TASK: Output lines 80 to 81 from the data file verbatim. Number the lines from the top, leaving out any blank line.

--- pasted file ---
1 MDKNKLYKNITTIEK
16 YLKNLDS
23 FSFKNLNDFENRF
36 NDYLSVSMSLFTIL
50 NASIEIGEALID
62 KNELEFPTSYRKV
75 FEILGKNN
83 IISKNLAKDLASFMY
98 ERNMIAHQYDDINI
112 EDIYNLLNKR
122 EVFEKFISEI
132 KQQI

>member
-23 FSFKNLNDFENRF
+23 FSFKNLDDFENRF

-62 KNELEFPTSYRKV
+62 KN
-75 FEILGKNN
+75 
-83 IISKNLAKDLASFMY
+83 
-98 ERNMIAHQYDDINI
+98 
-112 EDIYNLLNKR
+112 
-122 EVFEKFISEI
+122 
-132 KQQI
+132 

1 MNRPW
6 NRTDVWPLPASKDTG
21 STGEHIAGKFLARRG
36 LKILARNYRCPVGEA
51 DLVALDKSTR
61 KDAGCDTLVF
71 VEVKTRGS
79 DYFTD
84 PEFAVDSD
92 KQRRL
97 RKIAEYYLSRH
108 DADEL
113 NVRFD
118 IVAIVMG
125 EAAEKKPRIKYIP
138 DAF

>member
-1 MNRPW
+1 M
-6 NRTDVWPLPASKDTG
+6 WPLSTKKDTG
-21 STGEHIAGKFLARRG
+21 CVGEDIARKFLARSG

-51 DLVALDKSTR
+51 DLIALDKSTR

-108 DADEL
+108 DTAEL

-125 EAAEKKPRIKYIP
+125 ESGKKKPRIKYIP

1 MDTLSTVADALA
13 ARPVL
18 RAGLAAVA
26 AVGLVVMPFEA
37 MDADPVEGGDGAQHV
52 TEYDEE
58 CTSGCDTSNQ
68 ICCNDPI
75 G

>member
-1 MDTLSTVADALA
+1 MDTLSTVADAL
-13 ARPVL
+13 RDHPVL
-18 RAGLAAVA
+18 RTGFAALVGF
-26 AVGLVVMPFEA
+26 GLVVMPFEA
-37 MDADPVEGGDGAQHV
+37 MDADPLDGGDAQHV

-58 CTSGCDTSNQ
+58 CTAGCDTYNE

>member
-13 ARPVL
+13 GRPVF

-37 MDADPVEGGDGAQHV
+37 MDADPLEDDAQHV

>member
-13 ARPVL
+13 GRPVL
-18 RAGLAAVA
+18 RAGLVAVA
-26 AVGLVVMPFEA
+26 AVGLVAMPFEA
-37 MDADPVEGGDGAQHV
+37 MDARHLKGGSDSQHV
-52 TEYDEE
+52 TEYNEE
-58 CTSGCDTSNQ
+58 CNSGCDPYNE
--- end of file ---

+58 CTAGCDTYNE

>member